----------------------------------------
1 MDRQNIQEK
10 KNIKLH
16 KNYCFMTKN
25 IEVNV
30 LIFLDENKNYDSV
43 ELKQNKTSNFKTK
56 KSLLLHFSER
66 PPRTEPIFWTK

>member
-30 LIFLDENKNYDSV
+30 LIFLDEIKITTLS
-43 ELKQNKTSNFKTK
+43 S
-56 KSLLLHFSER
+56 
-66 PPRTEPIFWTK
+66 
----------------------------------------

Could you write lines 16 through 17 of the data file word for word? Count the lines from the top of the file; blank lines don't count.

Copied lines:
-66 PPRTEPIFWTK
+66 